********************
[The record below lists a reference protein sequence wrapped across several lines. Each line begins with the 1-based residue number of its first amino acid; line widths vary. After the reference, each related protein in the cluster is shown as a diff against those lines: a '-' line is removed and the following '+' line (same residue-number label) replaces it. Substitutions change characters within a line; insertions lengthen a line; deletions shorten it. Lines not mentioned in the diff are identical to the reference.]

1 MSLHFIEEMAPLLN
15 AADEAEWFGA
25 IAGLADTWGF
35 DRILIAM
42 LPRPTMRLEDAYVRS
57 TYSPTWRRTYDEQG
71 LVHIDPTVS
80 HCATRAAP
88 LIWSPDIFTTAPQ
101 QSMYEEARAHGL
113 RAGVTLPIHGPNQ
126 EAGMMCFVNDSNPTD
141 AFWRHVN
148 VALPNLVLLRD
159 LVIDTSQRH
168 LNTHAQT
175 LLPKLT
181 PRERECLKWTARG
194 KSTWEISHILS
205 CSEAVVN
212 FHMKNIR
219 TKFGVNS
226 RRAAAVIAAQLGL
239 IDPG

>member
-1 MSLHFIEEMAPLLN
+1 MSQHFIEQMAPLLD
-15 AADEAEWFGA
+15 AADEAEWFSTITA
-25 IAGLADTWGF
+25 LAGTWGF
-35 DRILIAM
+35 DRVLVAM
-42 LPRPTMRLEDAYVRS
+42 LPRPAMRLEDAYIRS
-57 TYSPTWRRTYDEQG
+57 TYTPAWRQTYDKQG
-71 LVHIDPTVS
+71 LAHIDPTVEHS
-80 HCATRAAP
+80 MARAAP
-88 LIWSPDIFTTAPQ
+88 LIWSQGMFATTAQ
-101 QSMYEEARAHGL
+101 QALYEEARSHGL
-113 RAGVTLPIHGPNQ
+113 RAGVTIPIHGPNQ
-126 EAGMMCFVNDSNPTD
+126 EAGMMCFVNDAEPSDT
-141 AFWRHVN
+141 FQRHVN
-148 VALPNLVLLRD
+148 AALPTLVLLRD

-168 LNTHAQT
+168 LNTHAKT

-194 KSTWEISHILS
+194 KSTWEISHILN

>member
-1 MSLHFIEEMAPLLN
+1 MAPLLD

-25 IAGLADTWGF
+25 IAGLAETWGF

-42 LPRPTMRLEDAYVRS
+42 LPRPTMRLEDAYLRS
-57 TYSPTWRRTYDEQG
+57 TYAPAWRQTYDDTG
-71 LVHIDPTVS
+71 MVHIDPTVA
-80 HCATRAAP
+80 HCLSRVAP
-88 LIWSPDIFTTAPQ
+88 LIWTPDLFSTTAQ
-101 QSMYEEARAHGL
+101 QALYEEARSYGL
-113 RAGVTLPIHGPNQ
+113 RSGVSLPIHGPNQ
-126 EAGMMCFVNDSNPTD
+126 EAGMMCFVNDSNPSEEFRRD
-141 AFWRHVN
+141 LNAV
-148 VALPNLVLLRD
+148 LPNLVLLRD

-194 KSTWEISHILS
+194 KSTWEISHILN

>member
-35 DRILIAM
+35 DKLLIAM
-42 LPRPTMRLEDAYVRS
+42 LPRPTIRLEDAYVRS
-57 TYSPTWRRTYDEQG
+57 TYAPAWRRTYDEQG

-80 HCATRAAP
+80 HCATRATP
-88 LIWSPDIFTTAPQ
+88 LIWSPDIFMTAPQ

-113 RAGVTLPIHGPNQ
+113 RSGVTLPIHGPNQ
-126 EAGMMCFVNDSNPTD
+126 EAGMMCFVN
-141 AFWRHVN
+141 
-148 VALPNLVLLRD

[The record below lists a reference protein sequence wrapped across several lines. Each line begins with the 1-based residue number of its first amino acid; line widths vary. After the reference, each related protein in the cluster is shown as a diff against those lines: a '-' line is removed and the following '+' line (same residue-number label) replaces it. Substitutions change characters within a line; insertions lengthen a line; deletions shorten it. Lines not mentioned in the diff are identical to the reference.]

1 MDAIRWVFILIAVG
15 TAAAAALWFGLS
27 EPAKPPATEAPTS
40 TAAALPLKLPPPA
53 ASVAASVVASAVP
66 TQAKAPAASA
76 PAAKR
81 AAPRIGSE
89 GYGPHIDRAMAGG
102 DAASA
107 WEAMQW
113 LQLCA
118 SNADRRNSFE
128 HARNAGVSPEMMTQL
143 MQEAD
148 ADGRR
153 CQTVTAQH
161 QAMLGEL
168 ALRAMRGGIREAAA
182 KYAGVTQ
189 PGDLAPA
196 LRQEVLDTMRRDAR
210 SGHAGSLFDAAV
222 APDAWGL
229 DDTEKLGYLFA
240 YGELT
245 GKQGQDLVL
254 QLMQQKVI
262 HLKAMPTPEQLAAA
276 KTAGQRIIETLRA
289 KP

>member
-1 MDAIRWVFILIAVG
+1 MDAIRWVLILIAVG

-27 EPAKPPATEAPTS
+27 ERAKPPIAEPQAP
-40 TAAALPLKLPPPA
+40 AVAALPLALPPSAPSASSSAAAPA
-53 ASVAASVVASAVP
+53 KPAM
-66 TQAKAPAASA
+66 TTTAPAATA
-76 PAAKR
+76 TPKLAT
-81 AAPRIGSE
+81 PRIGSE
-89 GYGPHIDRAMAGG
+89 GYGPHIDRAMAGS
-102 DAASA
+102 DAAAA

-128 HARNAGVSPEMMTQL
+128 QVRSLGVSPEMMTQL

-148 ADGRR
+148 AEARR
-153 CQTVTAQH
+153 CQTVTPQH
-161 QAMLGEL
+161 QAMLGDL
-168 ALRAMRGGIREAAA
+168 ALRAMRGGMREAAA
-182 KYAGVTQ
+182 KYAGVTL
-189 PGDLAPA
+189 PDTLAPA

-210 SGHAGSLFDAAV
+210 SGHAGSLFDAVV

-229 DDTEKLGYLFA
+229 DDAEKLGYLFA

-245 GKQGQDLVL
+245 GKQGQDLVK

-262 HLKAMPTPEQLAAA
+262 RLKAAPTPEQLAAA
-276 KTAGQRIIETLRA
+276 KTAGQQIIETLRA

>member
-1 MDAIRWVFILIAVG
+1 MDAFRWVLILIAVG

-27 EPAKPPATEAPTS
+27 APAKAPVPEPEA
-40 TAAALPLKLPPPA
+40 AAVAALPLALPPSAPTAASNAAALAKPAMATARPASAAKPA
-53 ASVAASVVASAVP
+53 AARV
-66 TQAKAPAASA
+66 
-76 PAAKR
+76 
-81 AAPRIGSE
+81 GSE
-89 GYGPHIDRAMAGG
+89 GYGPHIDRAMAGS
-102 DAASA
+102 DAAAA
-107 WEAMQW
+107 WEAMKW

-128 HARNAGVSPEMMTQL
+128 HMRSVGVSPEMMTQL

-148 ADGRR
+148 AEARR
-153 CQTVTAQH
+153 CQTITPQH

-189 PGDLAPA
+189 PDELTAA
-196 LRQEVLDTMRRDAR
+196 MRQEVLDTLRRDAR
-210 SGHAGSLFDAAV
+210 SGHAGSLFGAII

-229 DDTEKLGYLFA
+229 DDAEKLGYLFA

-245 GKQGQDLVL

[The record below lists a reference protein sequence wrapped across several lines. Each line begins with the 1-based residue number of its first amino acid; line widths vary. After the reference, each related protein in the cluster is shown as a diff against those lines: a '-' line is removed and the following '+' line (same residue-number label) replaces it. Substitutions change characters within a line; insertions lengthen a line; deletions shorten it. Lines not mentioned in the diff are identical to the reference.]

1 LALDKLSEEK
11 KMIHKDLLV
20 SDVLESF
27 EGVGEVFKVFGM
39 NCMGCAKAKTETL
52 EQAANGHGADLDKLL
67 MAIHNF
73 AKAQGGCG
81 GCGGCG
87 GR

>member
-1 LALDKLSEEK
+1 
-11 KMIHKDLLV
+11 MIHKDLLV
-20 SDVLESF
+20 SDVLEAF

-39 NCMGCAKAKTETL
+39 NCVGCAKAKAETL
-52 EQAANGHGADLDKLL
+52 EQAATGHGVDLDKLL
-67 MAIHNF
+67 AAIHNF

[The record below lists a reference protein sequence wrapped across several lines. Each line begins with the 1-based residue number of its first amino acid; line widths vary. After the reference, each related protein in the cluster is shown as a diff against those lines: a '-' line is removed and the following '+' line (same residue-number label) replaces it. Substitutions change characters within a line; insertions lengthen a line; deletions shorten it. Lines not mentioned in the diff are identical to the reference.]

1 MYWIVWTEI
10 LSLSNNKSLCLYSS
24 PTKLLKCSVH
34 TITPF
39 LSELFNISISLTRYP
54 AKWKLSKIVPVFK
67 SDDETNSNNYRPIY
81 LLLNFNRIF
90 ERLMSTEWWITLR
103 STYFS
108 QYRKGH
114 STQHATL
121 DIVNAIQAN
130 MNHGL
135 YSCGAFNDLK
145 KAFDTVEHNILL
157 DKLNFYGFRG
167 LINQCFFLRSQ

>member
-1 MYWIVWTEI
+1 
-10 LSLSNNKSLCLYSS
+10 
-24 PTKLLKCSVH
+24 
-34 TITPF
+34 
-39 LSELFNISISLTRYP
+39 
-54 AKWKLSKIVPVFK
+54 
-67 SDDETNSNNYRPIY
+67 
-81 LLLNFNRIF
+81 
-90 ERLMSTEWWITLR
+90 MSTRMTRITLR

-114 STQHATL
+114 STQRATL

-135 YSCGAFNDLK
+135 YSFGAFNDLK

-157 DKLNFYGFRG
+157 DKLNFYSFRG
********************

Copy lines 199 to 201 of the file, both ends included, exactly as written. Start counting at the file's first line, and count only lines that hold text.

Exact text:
+107 WEAMKW

-128 HARNAGVSPEMMTQL
+128 HMRSVGVSPEMMTQL